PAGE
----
What could be worse than being convicted of a crime you didn’t commit? The hero of Silva’s novel finds out almost the minute he ventures outside prison walls for the first time in seven years.
J.D. Mize isn’t what you’d call a lucky guy. When the son of a California state senator dies as the result of a barroom brawl in which he was involved, Mize finds himself in prison for seven long years. Now a parolee, he reports to the tough Delilah Jones every week. It doesn’t take him long to get into trouble, thanks to his ex-wife’s careless comments to the wrong people. Who could be a more perfect patsy than Mize when Michael Sirocco, a crooked businessman, wants Sen. Thackery dead? Just to make sure he’ll see things their way, Sirocco’s stooges kidnap Mize’s sister, Verna, and beat up the boss of his new love interest, Terry—and when that doesn’t do the trick, they frame him for Thackery’s murder. But they haven’t reckoned that a surprisingly resourceful Mize will do whatever it takes to rescue Verna. Mize is an endearing hero, whether he’s charming his hard-as-nails parole officer by getting her teenage son out of trouble, trying to warn the senator or turning the tables on Sirocco and his band of killers. Silva’s characters intrigue, and events move deftly from the prison to a hotel to Sirocco’s yacht and beyond. The book’s biggest drawback is the lack of believability of some plot points; in particular, the police seem no smarter than Keystone Kops in their pursuit of Mize. Silva doesn’t trust his readers enough not to continually remind them who Verna and Jones are, and lines like, “I have to go along while they’re holding Verna, my sister,” spoken to Mize’s ex-wife, no less, is just one example of the often-awkward dialogue. The short chapters often don’t work well; this isn’t a James Patterson page turner, so there’s rarely a good enough reason to break things up so often, particularly not in the middle of a scene.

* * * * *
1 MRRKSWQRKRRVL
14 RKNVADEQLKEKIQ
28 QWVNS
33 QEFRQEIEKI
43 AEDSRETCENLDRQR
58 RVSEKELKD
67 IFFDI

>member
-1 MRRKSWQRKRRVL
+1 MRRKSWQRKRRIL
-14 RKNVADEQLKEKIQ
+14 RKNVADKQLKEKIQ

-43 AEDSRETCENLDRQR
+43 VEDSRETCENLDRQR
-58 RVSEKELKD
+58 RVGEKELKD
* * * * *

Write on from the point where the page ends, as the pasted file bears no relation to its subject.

With the tone of a vintage crime caper, this could be the first novel in a series starring Mize; there’s no chance of the poor guy staying out of trouble for long.